September 21, 2021
What It’s Like to be in PA School and on Active Duty
November 10, 2020
By William Eisenhart, PA-S
I was born in South Korea and came to the U.S. as an infant. I grew up in a small town that did not have many Asian families so we were different. I learned to embrace being different and was not afraid to do things that were not the norm for my family. I became the first person in my family to graduate from college. I went on to get my master’s and thought I would work for one of the big consulting firms. I went into computers instead, where I became a backbone-systems engineer, working with Cisco routers. I had a good job in the Northern Virginia internet corridor and felt good about where things were with my life. Then, September 11, 2001 happened. I sat at home feeling helpless. I went to the recruiters and enlisted in the Navy.
Serving in Iraq and the Army National Guard
I became a member of the Navy’s Explosive Ordnance Disposal teams, where I disarmed roadside bombs in Iraq. The most rewarding moment of my military career was in 2008, where we cleared improvised bombs from an Iraqi village. We were high-fiving the kids there when we completed our mission, making it safe to for them to play in their village.
I left the Navy because I was at the end of my contract and had a newborn daughter. I became an intelligence and counter-terrorist analyst for the Department of Defense, but soon realized I missed the camaraderie of the military. I left the intel sector and joined the Army National Guard as a Special Operations Combat Medic assigned to a Special Forces team. I chose that role because I saw the injuries sustained in combat to civilians and military overseas in a warzone. I wanted to be able to help and learn more about medicine. After nine years in the Army National Guard, I realized I wanted to be an officer in the U.S. Navy so I switched back this summer and was assigned to an Expeditionary Medical Unit.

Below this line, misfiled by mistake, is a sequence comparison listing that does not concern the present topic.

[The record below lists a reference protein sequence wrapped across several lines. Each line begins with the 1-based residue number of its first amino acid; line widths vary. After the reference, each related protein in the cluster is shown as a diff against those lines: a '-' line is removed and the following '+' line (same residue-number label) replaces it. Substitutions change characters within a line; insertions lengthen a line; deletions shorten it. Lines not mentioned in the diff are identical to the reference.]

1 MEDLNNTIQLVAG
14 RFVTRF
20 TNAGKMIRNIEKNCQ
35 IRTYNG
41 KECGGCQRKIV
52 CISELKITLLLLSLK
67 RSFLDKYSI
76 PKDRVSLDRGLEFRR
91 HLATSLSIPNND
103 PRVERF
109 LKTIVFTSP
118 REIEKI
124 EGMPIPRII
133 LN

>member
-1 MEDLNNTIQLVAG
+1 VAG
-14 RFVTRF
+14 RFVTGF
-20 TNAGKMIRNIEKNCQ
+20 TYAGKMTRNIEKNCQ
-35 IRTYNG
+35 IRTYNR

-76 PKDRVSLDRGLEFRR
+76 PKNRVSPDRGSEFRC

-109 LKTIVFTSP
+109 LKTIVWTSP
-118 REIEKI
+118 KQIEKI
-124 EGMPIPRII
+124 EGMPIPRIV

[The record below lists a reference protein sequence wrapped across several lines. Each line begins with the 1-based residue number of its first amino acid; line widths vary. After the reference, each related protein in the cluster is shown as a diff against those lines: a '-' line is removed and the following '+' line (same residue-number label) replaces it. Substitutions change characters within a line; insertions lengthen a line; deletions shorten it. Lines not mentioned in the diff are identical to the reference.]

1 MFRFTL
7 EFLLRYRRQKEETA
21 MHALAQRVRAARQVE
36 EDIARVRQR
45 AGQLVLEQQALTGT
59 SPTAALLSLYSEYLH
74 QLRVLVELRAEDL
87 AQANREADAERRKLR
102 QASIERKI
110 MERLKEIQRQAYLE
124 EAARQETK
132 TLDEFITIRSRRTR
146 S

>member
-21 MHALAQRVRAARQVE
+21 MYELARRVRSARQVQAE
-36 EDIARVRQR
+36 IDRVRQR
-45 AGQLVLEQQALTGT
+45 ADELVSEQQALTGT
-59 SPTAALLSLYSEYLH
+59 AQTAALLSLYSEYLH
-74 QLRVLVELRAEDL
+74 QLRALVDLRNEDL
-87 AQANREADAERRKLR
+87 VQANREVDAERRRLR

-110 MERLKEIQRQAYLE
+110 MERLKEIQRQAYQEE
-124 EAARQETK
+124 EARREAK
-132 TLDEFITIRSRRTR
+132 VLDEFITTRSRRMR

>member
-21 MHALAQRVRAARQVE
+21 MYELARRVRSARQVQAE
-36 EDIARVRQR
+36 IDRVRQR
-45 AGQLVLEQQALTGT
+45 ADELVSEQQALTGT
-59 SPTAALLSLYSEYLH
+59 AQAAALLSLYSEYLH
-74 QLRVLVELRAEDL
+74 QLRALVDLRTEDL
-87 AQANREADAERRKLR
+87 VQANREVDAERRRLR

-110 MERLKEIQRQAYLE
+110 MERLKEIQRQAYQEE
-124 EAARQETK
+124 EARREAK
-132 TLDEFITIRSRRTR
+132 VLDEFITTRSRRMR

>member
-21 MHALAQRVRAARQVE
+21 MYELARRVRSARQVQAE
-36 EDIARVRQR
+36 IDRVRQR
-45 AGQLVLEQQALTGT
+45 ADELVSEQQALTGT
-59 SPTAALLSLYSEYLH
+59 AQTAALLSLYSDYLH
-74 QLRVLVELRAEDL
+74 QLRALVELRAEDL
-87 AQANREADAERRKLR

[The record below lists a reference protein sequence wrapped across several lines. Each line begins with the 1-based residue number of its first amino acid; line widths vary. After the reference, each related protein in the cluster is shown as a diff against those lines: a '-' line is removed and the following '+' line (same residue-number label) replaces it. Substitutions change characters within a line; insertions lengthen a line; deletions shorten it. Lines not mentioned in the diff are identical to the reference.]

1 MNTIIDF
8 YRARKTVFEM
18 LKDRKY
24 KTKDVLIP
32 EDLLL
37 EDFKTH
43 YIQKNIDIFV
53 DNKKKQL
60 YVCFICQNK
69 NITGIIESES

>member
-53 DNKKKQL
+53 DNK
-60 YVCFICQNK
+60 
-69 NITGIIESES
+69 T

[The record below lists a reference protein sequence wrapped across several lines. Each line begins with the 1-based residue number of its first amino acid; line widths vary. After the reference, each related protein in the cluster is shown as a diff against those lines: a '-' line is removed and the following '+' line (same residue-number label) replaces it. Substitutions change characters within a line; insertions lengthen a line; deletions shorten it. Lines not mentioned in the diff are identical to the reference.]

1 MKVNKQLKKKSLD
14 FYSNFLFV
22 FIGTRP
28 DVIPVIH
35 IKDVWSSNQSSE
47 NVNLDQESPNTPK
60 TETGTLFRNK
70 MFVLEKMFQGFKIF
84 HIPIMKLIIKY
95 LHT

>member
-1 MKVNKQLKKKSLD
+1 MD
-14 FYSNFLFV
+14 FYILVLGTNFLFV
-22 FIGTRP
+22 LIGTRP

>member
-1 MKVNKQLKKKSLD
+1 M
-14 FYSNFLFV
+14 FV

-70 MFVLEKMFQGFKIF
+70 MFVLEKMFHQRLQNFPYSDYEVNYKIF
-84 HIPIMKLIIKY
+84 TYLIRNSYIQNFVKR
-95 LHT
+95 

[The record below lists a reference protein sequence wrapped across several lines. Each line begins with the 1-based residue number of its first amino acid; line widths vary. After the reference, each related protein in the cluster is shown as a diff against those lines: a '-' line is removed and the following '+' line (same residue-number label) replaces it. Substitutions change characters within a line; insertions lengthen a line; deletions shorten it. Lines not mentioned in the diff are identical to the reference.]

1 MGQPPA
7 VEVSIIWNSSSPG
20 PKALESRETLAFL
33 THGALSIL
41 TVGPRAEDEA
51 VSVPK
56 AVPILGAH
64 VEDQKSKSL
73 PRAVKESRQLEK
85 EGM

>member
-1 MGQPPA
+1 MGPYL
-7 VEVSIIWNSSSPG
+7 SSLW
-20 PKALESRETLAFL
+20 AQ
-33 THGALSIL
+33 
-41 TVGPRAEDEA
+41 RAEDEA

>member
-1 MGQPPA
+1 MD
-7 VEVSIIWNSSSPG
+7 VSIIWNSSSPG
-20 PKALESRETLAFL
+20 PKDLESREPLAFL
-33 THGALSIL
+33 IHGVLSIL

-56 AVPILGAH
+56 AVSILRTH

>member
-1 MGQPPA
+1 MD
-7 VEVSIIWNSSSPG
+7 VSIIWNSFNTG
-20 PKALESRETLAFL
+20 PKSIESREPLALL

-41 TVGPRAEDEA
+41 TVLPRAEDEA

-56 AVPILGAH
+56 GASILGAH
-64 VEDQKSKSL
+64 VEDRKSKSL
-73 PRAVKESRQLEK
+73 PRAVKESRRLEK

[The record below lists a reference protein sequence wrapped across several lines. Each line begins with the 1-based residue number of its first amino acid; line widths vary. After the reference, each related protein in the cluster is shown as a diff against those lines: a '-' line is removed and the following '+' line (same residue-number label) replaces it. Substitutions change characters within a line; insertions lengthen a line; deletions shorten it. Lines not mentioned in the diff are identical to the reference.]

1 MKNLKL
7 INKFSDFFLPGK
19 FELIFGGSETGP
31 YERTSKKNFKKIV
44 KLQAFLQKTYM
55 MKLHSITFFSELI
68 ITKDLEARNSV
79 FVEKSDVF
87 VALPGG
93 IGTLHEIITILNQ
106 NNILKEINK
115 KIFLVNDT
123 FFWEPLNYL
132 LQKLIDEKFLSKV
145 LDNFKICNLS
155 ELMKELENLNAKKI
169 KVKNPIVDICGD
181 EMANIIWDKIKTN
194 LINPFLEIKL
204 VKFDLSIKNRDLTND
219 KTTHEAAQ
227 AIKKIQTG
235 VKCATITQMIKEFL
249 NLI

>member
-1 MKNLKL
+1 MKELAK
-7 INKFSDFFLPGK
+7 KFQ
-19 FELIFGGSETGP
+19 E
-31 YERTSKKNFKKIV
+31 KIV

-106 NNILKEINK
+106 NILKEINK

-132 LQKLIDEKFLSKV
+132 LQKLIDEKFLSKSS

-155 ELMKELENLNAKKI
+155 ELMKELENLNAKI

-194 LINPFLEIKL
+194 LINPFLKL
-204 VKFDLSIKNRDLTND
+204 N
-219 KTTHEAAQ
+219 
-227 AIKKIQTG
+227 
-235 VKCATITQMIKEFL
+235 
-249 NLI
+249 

Becoming a PA while in the military
I loved my role as a Special Operations Combat Medic but there was no translation to the civilian world without further education. I had worked with PAs in the military and decided to spend two years doing pre-requisites, which meant spring, summer, and fall with a full course load so I could meet the requirements to apply PA programs. I was accepted and started at the Yale School of Medical PA Online Program in January 2019. There were times when I was in training with the military in the desert or conducting helicopter operations with my teams, then head to a tent or coffee shop to knock out schoolwork. I enjoyed every chance I got with my wife and daughter, but it was never without a laptop, iPad, or textbook beside me. My daughter has gotten used to me sitting at her swim meets with my laptop, PANCE Prep Pearls book, or my headphones in listening to podcasts as I cram for an end-of-rotation exam.
I was on active duty during didactic year and it was tough. My first midterm grades really highlighted the need to really be efficient with my time. I found ways to maximize my time: I would get to work early and jog listening to Brian Wallace with his PA Exam Review podcast or listen to lectures. During the day, I would scramble to various areas of my workplace so I could participate in patient-based learning Zoom calls. I would often get interrupted in one room by an incoming meeting and scramble to find another. When my classmates would have a week off or holidays off, I would be relieved that I could just focus on my role in the military. It was a lot.